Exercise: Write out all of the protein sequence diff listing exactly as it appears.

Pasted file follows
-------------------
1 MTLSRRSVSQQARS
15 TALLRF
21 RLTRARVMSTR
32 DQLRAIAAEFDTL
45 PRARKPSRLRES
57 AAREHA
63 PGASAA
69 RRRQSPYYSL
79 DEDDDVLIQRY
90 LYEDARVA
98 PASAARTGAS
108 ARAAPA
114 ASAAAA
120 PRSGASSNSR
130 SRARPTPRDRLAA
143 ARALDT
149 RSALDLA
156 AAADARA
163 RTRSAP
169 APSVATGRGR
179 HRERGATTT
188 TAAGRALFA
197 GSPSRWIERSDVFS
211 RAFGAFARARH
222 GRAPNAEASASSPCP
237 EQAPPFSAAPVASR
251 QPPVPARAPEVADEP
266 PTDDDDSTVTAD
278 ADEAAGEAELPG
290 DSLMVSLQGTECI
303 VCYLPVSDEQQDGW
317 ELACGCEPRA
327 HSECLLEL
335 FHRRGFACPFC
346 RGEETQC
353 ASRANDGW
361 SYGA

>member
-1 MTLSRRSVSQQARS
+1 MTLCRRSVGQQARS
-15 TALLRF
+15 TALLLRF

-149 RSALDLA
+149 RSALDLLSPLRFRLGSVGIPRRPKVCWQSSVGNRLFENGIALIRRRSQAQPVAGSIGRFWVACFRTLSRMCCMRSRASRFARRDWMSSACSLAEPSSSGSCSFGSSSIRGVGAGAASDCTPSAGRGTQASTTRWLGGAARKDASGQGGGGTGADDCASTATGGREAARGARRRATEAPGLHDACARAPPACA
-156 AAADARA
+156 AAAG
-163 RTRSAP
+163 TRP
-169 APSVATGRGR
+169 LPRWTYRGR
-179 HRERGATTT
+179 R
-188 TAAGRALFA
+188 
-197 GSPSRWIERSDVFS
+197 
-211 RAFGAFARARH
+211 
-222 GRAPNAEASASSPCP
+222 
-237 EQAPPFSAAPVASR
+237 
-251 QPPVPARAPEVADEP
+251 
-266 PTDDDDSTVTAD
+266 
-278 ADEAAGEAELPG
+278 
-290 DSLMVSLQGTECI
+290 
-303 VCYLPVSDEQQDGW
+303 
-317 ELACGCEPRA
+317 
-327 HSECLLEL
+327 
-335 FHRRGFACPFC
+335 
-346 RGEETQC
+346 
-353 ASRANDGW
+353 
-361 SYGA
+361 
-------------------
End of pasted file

1 MTLSRRSVSQQARS
15 TALLRF
21 RLTRARVMSTR
32 DQLRAIAAEFDTL
45 PRARKPSRLRES
57 AAREHA
63 PGASAA
69 RRRQSPYYSL
79 DEDDDVLIQRY
90 LYEDARVA
98 PASAARTGAS
108 ARAAPA
114 ASAAAA
120 PRSGASSNSR
130 SRARPTPRDRLAA
143 ARALDT
149 RSALDLA
156 AAADARA
163 RTRSAP
169 APSVATGRGR
179 HRERGATTT
188 TAAGRALFA
197 GSPSRWIERSDVFS
211 RAFGAFARARH
222 GRAPNAEASASSPCP
237 EQAPPFSAAPVASR
251 QPPVPARAPEVADEP
266 PTDDDDSTVTAD
278 ADEAAGEAELPG
290 DSLMVSLQGTECI
303 VCYLPVSDEQQDGW
317 ELACGCEPRA
327 HSECLLEL
335 FHRRGFACPFC
346 RGEETQC
353 ASRANDGW
361 SYGA

>member
-1 MTLSRRSVSQQARS
+1 MTLCRRSVGQQARS
-15 TALLRF
+15 TALLLRF

-149 RSALDLA
+149 RSALDLLSPLRFRLGSVGIPRRPKVCWQSSVGNRLFENGIALIRRRSQAQPVAGSIGRFWVACFRTLSRMCCMRSRASRFARRDWMSSACSLAEPSSSGSCSFGSSSIRGVGAGAASDCTPSAGRGTQASTTRWLGGAARKDASGQGGGGTGADDCASTATGGREAARGARRRATEAPGLHDACARAPPACA
-156 AAADARA
+156 AAAG
-163 RTRSAP
+163 TRP
-169 APSVATGRGR
+169 LPRWTYRGR
-179 HRERGATTT
+179 R
-188 TAAGRALFA
+188 
-197 GSPSRWIERSDVFS
+197 
-211 RAFGAFARARH
+211 
-222 GRAPNAEASASSPCP
+222 
-237 EQAPPFSAAPVASR
+237 
-251 QPPVPARAPEVADEP
+251 
-266 PTDDDDSTVTAD
+266 
-278 ADEAAGEAELPG
+278 
-290 DSLMVSLQGTECI
+290 
-303 VCYLPVSDEQQDGW
+303 
-317 ELACGCEPRA
+317 
-327 HSECLLEL
+327 
-335 FHRRGFACPFC
+335 
-346 RGEETQC
+346 
-353 ASRANDGW
+353 
-361 SYGA
+361 